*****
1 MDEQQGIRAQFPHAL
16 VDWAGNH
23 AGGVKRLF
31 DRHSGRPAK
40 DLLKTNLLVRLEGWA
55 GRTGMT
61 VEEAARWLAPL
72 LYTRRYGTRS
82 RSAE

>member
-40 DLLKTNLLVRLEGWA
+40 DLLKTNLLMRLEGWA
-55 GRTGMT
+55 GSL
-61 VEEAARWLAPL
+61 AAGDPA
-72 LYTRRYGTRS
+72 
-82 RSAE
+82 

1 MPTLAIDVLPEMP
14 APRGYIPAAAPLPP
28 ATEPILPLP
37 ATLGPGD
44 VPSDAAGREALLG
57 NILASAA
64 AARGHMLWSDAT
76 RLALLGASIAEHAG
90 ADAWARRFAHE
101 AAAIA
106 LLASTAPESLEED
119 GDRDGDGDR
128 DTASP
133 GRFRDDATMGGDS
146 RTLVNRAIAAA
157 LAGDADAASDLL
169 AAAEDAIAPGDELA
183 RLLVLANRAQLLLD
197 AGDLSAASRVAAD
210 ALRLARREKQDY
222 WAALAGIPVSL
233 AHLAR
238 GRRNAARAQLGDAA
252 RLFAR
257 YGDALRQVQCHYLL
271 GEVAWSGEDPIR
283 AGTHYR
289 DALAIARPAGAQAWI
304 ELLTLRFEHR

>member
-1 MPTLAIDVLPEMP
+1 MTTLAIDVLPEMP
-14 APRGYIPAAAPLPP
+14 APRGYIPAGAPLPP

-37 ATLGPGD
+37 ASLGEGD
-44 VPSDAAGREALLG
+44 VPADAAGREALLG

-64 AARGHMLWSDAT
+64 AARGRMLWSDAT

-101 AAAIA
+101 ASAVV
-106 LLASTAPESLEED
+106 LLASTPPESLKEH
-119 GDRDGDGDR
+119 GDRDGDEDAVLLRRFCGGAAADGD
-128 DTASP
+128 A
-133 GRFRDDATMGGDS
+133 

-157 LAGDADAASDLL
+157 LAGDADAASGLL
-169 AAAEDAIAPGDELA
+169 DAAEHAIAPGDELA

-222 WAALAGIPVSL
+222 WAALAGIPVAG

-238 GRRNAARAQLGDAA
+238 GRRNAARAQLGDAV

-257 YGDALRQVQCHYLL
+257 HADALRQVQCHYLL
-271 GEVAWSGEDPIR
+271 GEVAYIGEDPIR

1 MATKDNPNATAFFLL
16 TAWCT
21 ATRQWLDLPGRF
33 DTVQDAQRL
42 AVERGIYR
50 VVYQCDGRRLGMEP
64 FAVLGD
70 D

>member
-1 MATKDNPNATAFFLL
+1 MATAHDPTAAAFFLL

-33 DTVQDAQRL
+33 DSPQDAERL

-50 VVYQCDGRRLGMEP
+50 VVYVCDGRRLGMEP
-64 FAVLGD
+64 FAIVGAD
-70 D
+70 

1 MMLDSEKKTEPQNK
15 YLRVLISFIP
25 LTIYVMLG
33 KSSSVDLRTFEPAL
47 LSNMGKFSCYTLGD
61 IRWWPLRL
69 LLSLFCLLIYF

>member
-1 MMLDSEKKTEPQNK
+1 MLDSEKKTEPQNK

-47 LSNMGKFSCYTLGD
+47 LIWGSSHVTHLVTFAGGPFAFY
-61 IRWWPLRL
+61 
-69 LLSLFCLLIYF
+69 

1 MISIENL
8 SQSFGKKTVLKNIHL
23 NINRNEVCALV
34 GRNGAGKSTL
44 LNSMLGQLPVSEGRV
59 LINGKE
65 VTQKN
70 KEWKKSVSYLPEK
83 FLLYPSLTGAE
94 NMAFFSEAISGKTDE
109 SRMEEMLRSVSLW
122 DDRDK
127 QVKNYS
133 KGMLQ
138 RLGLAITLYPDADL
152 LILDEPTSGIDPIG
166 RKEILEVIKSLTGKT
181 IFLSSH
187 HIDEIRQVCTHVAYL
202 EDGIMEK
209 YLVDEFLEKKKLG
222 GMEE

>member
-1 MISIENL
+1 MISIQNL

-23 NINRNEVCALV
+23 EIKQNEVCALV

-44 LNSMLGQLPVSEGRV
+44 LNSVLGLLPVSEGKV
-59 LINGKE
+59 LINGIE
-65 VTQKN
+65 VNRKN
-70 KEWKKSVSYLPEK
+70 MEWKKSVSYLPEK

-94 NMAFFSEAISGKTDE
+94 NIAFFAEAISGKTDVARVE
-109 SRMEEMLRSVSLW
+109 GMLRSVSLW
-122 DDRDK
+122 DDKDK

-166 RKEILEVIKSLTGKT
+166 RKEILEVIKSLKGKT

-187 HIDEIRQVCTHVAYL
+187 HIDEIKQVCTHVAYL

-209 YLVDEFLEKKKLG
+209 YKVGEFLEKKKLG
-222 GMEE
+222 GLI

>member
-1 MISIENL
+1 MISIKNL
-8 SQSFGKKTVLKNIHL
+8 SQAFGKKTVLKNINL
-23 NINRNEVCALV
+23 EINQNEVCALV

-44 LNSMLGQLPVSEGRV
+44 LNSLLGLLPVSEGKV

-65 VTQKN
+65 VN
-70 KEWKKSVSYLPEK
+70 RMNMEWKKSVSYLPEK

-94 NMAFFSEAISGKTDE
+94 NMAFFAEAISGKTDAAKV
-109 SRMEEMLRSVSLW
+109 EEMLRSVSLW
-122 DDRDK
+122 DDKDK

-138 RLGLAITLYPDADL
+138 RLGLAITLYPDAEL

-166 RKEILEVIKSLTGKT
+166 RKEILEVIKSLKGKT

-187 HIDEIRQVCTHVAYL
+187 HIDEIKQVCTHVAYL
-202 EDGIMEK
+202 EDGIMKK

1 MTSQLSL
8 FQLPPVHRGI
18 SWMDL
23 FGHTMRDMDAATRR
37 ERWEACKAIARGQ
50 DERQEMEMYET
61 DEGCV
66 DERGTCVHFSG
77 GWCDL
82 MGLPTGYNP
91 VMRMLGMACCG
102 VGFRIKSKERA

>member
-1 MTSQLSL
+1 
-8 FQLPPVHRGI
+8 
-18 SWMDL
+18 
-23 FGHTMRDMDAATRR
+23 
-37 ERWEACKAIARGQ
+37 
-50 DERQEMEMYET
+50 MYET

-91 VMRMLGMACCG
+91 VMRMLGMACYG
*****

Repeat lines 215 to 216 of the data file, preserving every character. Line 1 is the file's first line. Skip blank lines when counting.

-37 ERWEACKAIARGQ
+37 